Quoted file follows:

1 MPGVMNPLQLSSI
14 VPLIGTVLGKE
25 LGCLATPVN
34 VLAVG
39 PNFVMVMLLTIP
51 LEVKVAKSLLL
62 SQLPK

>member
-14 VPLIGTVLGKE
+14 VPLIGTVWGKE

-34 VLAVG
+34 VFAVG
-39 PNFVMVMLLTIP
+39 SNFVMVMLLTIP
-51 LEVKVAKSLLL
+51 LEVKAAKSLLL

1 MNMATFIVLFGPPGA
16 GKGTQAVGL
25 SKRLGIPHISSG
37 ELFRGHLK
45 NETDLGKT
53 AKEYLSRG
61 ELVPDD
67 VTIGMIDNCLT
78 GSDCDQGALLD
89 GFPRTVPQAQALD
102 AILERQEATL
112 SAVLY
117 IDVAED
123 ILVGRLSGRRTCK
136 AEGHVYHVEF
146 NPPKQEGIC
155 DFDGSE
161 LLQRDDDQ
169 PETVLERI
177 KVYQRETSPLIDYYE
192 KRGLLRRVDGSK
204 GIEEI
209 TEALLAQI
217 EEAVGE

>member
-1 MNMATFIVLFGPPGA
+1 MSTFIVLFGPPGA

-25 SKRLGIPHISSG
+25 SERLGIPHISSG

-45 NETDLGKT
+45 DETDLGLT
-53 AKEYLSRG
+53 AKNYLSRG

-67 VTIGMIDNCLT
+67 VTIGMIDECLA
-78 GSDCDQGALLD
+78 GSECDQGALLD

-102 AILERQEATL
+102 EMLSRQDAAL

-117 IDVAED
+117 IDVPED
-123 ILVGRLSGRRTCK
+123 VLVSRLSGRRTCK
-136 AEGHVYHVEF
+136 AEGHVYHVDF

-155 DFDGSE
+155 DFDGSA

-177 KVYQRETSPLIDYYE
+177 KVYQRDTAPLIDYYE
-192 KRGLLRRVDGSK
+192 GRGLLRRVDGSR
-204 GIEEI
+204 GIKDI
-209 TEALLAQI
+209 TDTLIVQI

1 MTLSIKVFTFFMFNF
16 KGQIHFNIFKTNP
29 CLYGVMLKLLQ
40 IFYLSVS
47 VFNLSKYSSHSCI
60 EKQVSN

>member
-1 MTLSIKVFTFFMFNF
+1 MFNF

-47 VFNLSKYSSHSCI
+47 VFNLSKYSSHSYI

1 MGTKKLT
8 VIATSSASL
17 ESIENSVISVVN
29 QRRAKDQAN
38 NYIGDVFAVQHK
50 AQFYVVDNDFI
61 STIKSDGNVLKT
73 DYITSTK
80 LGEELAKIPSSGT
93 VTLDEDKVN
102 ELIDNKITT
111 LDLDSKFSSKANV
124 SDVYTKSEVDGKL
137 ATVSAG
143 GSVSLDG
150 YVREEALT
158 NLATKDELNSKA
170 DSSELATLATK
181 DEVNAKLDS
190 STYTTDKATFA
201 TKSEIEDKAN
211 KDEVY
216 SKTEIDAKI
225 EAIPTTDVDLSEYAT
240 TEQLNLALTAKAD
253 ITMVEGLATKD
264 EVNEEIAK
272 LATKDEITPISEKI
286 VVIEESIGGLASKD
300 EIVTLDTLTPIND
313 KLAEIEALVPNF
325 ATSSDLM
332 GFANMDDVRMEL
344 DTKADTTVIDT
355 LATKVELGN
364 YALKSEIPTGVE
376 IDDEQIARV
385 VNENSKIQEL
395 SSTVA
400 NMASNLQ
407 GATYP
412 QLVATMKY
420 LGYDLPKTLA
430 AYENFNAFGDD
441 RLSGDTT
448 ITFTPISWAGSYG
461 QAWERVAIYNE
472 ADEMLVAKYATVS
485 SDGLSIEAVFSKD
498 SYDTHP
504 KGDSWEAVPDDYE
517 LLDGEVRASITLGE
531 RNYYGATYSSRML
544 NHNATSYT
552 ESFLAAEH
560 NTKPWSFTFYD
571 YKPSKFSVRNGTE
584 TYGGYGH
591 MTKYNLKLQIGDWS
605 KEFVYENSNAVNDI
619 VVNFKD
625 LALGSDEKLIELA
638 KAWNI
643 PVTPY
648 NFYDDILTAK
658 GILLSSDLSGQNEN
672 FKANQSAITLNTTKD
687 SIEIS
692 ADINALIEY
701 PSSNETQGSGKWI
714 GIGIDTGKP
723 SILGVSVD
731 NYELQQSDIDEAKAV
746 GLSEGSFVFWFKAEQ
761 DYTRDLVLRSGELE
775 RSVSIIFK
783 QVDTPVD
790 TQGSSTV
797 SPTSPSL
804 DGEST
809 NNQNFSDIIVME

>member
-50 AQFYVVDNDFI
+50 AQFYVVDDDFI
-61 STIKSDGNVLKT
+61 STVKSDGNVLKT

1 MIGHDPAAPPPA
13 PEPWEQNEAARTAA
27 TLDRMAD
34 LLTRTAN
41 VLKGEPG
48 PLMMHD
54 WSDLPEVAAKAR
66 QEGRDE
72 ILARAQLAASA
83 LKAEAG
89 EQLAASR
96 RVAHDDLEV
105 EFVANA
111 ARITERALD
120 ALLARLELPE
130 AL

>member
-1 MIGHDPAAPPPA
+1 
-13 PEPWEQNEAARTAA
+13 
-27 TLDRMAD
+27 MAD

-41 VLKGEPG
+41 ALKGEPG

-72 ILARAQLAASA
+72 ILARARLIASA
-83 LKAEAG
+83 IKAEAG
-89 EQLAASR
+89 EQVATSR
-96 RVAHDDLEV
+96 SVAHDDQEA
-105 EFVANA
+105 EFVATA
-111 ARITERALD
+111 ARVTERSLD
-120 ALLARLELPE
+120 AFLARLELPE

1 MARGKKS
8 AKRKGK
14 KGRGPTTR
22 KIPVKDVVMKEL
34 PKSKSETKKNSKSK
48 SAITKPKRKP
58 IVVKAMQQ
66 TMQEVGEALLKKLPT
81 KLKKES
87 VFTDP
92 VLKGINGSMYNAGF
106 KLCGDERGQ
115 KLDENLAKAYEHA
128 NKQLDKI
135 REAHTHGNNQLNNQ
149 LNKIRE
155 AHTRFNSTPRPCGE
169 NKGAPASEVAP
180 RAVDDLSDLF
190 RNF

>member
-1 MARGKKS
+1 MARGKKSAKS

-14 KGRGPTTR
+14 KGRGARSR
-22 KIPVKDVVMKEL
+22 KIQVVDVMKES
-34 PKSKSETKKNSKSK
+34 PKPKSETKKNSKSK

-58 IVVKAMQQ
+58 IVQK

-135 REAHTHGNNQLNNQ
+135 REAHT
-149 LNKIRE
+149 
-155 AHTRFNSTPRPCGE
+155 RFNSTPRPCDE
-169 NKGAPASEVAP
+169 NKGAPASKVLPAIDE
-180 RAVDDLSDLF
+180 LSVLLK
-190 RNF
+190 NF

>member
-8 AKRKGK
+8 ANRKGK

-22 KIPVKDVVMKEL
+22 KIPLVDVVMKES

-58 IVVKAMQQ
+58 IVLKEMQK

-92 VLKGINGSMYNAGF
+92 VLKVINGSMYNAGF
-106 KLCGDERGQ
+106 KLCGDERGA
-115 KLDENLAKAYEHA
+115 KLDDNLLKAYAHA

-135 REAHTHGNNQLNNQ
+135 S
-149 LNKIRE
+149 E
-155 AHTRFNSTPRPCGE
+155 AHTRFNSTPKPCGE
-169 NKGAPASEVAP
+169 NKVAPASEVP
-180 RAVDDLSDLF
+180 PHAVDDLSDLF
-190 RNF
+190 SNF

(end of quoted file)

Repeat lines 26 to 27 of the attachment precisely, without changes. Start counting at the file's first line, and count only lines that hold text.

89 GFPRTVPQAQALD
102 AILERQEATL